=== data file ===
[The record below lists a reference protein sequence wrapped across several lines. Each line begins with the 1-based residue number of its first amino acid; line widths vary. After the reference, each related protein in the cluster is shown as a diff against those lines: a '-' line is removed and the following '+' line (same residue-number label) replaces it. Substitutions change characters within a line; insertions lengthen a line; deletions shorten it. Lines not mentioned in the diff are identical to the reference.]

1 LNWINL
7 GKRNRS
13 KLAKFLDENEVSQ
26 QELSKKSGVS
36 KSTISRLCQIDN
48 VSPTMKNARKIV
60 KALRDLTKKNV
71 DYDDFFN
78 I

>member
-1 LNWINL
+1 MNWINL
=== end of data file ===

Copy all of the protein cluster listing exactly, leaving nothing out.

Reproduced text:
[The record below lists a reference protein sequence wrapped across several lines. Each line begins with the 1-based residue number of its first amino acid; line widths vary. After the reference, each related protein in the cluster is shown as a diff against those lines: a '-' line is removed and the following '+' line (same residue-number label) replaces it. Substitutions change characters within a line; insertions lengthen a line; deletions shorten it. Lines not mentioned in the diff are identical to the reference.]

1 LNWINL
7 GKRNRS
13 KLAKFLDENEVSQ
26 QELSKKSGVS
36 KSTISRLCQIDN
48 VSPTMKNARKIV
60 KALRDLTKKNV
71 DYDDFFN
78 I

>member
-1 LNWINL
+1 MNWINL